I carry the burden of unanswered needs. I carry the weight of expectations that I can never meet. I carry the accusing glare of my Haitian neighbors who do not understand why I cannot or why I choose not to help. I carry a wound in my heart that grows deeper with each refusal and that never seems to fully heal.

All because of that tiny enormous word, "No".

Sunday, September 16, 2012

A pigeon post

In Jubilee, we have a little gang of teenage boys who spend all their free time with us, being helpful and being obnoxious and being teenagers. The core of that group, Djeff (in blue), Obenson (shoveling in orange) and Wiesguer (mudding in green with me) make little toy men out of discarded bottle caps. They sell them to visitors and to Mama Kathy who markets them online through 2nd Story Goods along with the angels, journals, jewelry and other products the people in Jubilee make.

The boys earn about $2 for each "bouch-ko" man. The money is completely theirs, but frequently, they give it to their mothers to help feed everyone. The boys also put some of the earnings into a savings account overseen by Josh (and Grace in his absence). They use the savings to fund school supplies, clothes and recently, pigeons.
 Pigeons are considered good luck in Haiti and they are considered a food option. The boys have bought and are now raising about 10 pigeons which they will eventually sell for a profit. It's quite clever of them. What's also quite clever are the names they chose for their birds: Ben, Josh, Isaac, Grace, Keziah, Lala...etc. Each bird is named after one of the Americans that works in Jubilee.
Meet my pigeon counterpart.

The pigeons have a little pigeon house where they sleep, nest, and lay eggs. Wiesguer, though 16 years old, is very small, so he has been climbing in and out of it. Not long after they started the pigeon business, Wiesguer came to clinic looking like a puffy mess. He was having some sort of allergic reaction and his mouth and eyes were so swollen that we could barely recognize him.

His grandmother covered him with a flour-like powder; Grace and I started him on steriods. It took a week, but the swelling disappeared and he started to look like himself again. We still don't exactly know what caused the reaction, but Wiesguer is thriving and so are the pigeons.

Wednesday, September 12, 2012

Cuteness incarnate

Do you remember Lovena, the precious little girl I helped rescue from the hospital and eventually sent to Dorothy's because of her malnutrition? This is how she looked when we brought her home from the hospital in March.

Take a look at her now! Beautiful, healthy Lovena! She's been at Dorothy's for about 4 months and she is doing great. I've never seen her laugh the way she did when I picked her up and kissed her chubby little is it that good nutrition affects so much more than simply physical health?

She is stable nutritionally and she can walk if you hold her fingers. In a month or two she will be walking alone and I will be able to bring her home to Jubilee. I showed her grandmother these photos today and she was beaming with pride as she ran to get the other women so they could see her "Little Mouse" too. Hopefully when the time comes for me to return Lovena, her grandmother will still be so enthusiastic. Unfortunately, most parents are rather hesitant to take a sickly child back, even when health has been restored.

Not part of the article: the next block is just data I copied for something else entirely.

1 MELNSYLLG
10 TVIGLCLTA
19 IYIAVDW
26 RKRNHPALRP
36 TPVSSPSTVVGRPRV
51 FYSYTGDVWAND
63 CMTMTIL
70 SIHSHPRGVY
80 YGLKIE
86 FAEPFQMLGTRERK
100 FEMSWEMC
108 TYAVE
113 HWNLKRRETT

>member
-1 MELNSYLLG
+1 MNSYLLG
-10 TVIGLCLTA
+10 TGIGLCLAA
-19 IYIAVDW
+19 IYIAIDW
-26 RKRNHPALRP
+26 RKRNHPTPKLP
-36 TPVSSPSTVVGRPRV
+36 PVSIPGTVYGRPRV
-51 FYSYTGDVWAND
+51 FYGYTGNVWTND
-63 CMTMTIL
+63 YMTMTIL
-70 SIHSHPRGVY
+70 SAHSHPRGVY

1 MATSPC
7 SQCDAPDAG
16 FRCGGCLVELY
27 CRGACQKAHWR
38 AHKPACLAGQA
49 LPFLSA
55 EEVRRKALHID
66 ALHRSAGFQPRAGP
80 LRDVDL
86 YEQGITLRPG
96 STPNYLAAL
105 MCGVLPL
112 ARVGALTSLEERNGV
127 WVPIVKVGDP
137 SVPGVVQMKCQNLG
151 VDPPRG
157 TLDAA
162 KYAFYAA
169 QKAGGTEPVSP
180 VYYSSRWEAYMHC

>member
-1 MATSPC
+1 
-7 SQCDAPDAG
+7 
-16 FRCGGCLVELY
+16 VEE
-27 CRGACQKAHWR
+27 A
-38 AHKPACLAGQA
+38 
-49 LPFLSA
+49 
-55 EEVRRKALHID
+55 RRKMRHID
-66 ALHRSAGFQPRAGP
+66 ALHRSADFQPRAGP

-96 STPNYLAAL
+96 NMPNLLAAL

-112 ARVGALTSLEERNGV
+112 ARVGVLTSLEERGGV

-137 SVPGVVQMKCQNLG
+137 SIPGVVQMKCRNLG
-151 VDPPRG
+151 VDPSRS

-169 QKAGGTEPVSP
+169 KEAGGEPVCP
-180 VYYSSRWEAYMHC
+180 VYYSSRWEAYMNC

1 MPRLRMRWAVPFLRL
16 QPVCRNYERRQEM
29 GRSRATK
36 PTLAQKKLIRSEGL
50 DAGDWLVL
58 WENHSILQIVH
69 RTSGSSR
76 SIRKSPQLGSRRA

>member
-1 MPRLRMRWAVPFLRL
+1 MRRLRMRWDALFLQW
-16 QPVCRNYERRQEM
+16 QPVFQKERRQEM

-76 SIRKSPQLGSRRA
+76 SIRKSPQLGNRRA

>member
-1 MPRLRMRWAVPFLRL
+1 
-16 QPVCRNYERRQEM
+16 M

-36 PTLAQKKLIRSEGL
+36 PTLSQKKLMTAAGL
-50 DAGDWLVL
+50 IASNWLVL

Fingers crossed.

Thursday, September 6, 2012

Isaac's wake

Hurricane Isaac was kind to us. The worst damage I saw was to a little tent city where some organization had donated what looked like cardboard mini-houses. They were all ripped to pieces by the time the storm passed. An outer wall on my street in Delmas 91 was knocked down by the wind and the St. Joseph's roof lost some of its tin.
In Jubilee, there were strong winds and rain during the storm, but no real damage. We do collect water in the spaces between the school, clinic and houses, but it's been slowly drying up.

The funny part is that the farmers near Gonaives actually wanted Isaac to come and they were disappointed that it didn't bring more rain. The river that runs outside Gonaives is the primary source of irrigation for fields of rice, corn, millet, bananas, eggplants, Haitian sweet potato, watermelons, sugar cane, and lots of other fruits and vegetables. Usually at this time of year, the river is a rushing force to be reckoned with, easily channeled into ditches that drain into the fields. Not this year, though. This year, we haven't had enough rain so it's low and slow flowing. In a few areas, it's almost completely dry. 
Enoch, the farmer that I made friends with on my last bike ride to the river, told me that this happens every few years. "We won't get our harvest this year," he said sadly. "We're going to have a rough year." Like most people who meet me, he asked what I could do to help them. That's the white person's job, you know, to solve anything going wrong in Haiti. I was pleasantly surprised at his reaction to my answer. When I told him that the best I could do was pray for the rain, he smiled, shook my hand and thanked me. "Come visit us here again, Miss!" he called, as I biked away.

Wednesday, September 5, 2012

Look at this beautiful foot!

This is our foot lady, healed and visiting clinic only periodically for itch cream and pain meds. I am amazed!

Click here if you want to see the X-rated photos of her foot when she first came to our clinic.